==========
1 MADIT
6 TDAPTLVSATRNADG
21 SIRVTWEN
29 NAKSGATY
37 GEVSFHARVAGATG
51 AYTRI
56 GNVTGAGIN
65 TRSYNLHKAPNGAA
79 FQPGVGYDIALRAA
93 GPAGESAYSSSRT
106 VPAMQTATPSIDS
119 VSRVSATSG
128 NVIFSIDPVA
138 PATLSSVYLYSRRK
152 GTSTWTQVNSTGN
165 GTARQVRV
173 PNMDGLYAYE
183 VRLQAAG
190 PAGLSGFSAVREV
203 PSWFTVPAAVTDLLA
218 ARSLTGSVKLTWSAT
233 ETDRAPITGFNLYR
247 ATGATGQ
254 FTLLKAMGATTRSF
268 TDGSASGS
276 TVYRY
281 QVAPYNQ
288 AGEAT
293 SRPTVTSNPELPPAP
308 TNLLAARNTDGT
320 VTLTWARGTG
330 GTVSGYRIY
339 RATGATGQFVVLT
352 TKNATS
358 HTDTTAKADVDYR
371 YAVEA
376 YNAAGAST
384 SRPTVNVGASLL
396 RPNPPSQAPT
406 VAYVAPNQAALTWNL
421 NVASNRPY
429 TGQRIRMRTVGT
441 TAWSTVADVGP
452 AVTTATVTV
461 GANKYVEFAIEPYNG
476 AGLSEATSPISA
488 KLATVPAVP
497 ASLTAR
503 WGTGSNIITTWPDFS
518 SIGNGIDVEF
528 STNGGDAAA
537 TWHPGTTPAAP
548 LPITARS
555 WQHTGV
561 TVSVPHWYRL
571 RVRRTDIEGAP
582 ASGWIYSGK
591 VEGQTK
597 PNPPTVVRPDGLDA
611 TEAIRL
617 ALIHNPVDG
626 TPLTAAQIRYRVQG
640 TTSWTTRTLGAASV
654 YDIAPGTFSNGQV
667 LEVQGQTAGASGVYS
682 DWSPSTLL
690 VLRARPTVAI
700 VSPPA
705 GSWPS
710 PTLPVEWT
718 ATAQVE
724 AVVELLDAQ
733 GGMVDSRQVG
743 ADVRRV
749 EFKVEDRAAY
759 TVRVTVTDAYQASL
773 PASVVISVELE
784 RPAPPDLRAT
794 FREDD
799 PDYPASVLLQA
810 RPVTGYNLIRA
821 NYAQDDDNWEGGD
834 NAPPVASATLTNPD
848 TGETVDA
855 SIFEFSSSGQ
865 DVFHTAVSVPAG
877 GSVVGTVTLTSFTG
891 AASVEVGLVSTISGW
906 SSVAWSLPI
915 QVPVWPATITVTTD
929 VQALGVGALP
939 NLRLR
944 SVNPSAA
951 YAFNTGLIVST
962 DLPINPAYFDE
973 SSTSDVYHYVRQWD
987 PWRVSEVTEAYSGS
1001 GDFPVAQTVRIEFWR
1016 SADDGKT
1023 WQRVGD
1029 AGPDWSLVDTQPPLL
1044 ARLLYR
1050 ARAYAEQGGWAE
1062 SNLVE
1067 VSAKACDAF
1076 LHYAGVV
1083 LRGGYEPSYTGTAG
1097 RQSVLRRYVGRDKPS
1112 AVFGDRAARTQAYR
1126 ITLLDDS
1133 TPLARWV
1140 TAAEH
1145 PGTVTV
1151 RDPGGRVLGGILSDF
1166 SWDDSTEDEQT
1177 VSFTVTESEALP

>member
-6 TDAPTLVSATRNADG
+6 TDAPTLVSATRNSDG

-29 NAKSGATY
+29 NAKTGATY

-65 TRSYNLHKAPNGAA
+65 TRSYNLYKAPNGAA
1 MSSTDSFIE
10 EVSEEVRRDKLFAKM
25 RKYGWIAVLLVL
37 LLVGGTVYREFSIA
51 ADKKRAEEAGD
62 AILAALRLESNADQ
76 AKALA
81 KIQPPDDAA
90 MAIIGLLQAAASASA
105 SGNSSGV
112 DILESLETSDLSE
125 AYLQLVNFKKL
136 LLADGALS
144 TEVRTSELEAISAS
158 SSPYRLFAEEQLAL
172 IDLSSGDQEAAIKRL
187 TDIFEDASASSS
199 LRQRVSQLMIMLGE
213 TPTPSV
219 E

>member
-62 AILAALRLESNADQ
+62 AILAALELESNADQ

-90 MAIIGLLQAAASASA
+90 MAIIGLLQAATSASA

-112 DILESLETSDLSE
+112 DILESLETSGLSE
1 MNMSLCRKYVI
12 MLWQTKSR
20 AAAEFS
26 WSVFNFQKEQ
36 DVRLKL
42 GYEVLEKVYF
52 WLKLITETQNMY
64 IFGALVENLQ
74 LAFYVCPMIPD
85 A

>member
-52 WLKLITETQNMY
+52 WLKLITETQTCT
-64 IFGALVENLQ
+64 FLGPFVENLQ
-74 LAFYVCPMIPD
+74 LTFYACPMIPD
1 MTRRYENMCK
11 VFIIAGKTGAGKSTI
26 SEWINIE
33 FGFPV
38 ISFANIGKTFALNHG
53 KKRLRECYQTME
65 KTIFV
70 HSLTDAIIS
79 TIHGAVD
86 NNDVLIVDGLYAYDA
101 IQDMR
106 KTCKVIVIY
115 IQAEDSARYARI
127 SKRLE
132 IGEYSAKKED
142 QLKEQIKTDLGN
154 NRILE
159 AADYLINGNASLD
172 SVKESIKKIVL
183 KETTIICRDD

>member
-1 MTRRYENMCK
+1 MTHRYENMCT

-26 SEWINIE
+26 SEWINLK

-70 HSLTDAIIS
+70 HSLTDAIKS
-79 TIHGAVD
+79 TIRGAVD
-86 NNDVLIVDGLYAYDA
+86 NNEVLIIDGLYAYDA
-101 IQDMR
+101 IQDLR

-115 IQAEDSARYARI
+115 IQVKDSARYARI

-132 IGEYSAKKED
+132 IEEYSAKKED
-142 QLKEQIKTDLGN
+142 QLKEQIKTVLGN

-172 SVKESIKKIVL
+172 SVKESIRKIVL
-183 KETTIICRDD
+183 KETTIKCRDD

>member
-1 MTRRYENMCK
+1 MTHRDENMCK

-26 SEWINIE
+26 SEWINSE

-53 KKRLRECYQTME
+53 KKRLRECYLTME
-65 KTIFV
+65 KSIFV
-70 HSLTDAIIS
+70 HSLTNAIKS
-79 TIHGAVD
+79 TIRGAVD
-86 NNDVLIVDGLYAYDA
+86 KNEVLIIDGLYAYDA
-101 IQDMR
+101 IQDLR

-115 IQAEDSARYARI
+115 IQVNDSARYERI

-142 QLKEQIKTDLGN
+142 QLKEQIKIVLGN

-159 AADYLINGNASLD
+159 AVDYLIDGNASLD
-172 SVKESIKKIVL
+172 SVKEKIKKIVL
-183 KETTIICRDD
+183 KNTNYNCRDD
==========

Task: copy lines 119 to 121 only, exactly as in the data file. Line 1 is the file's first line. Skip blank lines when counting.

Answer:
+6 TDAPTLVSATRNSDG

-29 NAKSGATY
+29 NAKTGATY